This discussion may contain spoilers!
Or more specifically, one. That last decision before the ending was tense; Kenny was indeed a psychopath who was a danger to Clem, but he'd done so much to help her – on the other hand, Jane had put her own lifestyle on hold specifically to help Clem, but was quite unwilling to trust and see the good in others (to the extent of provoking and endangering others to prove her point). I personally sided with Jane, then later let the family in; weariness is good, but survival means nothing if you lose your humanity and trust in others.
Upon seeing the Kenny ending however, I was annoyed; really Telltale, the mythical Wellington is a legit place? All that sacrifice and effort actually got rewarded? For a game that talked about the harsh realities of that situation, this sort of ending undercuts most of it's message – yes, perhaps an ending where Kenny growls at Clem and increasingly slips into madness would have been a bit bleak, but having everything turn out for the best is a poor way to avoid that; could of easily gone with a similar ending to Jane's, except have them be the ones deciding to join a larger group they see or keep going for example.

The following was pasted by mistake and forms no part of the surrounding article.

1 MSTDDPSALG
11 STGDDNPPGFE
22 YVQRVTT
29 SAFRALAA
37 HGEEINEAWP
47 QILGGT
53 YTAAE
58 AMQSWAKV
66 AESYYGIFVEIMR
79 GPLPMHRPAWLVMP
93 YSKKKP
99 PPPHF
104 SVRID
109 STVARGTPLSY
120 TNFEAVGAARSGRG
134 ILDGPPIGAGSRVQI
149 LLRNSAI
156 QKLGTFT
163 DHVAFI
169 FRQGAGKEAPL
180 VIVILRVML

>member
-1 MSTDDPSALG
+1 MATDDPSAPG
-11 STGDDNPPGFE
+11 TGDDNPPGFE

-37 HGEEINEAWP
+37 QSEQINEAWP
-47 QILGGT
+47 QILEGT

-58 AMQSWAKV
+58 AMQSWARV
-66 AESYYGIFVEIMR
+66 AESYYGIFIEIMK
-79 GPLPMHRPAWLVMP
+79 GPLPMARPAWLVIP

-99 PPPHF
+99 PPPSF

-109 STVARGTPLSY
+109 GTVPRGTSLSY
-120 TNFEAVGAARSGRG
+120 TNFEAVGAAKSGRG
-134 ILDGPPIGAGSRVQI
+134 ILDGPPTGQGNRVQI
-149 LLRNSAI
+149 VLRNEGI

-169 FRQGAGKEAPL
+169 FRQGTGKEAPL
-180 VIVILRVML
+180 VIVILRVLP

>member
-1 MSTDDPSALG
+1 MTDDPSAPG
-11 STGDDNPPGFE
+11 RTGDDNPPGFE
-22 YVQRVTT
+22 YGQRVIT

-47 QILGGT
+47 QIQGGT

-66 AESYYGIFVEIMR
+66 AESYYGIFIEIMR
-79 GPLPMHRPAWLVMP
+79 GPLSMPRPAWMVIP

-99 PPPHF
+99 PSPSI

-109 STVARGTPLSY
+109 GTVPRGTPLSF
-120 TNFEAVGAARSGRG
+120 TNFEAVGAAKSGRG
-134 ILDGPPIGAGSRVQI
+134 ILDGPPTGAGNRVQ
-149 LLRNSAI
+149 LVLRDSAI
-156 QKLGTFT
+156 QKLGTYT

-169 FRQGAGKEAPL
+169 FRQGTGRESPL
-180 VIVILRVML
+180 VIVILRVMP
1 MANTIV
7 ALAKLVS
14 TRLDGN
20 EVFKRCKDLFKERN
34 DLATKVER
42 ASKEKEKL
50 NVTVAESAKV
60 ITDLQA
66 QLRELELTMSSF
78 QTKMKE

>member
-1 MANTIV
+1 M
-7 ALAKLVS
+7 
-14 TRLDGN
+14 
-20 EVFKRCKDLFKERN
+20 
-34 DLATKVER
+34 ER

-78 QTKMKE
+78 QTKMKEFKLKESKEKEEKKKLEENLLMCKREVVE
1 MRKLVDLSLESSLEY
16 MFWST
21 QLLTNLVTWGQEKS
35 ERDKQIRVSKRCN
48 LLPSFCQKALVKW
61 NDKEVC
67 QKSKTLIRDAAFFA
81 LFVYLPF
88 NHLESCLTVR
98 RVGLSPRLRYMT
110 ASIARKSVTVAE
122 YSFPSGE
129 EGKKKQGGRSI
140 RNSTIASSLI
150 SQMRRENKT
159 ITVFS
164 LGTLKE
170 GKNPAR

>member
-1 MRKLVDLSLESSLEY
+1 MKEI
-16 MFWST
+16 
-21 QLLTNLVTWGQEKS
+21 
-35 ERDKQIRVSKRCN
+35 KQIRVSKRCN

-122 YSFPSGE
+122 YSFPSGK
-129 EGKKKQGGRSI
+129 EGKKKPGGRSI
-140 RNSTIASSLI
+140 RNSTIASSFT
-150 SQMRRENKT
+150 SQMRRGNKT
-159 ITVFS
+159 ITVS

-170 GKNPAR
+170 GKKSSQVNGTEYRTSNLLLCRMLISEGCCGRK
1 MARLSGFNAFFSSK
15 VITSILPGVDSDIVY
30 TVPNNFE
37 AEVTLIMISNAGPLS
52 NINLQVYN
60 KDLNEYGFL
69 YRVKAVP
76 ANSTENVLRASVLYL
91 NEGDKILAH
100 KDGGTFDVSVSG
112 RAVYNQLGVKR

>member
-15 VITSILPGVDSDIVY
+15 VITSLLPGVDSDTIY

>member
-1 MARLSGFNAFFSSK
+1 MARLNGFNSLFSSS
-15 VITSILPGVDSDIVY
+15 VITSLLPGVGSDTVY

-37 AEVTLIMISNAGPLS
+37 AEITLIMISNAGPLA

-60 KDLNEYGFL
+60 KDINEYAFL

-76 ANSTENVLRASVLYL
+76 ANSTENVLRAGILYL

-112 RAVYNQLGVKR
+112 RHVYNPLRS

The truth of it is, inherantly both Jane and Kenny are 'good people doing bad things in a worse situation'. Jane was wrong for putting AJ's life at risk to prove her point, but Kenny was indeed as bad as she had claimed – what if Clem accidently hurt AJ or something further down the line? Kenny and Clem may be close, but that may push him too far. It feels almost like the game's implying letting someone whose only tried to help you die, even to a broken friend, is the 'best option' through this sort of ending. It is facepalm worthy. There is no 'right option' in this situation; merely options, and neither should be better than the other. Kenny was just lucky it all happened to work out for the two as opposed to blowing up in their face like even he surely expected by that point.